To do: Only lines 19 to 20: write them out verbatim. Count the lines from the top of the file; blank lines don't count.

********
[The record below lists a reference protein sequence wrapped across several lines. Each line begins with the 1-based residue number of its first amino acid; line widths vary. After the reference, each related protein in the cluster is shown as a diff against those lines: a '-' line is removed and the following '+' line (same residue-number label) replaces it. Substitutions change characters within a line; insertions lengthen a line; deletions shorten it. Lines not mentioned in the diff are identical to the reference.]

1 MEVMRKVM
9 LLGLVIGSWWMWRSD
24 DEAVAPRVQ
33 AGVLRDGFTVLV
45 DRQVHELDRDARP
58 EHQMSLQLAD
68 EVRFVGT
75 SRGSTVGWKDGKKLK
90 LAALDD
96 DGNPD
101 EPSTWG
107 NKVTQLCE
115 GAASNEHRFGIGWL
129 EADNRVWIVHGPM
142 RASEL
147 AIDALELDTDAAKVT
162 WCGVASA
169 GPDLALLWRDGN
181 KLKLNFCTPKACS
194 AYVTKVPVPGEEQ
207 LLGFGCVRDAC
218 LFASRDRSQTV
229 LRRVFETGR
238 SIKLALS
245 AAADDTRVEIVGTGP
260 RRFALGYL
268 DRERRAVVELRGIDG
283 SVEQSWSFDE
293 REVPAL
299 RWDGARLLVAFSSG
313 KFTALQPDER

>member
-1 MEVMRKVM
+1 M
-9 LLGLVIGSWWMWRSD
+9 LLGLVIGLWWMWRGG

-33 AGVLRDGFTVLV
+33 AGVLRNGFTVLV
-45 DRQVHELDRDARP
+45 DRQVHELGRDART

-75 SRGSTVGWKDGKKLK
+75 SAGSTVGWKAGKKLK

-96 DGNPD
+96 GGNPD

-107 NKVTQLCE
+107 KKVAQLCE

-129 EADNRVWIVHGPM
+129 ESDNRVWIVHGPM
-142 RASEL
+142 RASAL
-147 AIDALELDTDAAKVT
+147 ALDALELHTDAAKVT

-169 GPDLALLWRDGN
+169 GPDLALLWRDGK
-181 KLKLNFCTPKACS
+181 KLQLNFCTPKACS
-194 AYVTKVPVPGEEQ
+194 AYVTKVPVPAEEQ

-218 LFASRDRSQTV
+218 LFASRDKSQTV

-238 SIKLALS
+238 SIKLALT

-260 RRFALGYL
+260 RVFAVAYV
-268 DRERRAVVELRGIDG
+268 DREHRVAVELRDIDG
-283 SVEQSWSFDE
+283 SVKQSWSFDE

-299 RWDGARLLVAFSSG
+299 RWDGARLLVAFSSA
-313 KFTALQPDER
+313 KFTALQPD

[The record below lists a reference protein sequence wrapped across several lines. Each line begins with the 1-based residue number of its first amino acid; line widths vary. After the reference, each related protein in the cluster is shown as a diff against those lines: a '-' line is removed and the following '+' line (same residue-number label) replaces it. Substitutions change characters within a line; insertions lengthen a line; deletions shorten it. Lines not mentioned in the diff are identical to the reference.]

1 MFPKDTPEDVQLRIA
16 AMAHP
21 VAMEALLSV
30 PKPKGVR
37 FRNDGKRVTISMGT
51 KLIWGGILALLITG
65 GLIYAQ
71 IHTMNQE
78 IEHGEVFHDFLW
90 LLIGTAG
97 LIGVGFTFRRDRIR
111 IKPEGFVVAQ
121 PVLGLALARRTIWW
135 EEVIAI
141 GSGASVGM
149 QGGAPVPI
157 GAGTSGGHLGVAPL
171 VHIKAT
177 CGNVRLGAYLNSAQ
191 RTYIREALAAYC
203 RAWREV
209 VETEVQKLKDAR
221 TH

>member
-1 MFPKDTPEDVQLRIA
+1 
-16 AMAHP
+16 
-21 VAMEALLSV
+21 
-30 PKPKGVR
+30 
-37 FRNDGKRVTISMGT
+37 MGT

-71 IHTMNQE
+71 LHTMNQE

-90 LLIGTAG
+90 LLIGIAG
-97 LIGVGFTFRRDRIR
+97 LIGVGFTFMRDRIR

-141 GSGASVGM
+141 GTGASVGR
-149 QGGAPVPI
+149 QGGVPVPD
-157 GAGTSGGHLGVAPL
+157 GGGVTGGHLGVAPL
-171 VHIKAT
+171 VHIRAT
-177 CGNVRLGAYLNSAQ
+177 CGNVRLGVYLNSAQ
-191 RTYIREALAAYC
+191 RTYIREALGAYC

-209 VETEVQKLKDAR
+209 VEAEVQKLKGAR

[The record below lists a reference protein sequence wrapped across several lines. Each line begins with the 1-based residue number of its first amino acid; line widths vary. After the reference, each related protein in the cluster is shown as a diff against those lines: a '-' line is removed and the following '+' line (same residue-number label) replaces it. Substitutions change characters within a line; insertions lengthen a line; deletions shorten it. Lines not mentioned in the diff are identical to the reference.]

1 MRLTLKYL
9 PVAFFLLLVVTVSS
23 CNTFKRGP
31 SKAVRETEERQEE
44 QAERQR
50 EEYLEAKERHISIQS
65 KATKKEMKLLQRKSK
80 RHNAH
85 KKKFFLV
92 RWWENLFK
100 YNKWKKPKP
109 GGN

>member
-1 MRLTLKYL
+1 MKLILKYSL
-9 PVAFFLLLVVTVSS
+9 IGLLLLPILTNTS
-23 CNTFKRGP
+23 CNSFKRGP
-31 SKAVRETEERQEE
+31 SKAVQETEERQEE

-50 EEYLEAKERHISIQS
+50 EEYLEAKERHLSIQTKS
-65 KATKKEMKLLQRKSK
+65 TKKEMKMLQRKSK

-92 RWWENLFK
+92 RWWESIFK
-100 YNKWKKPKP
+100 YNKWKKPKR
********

169 GPDLALLWRDGN
181 KLKLNFCTPKACS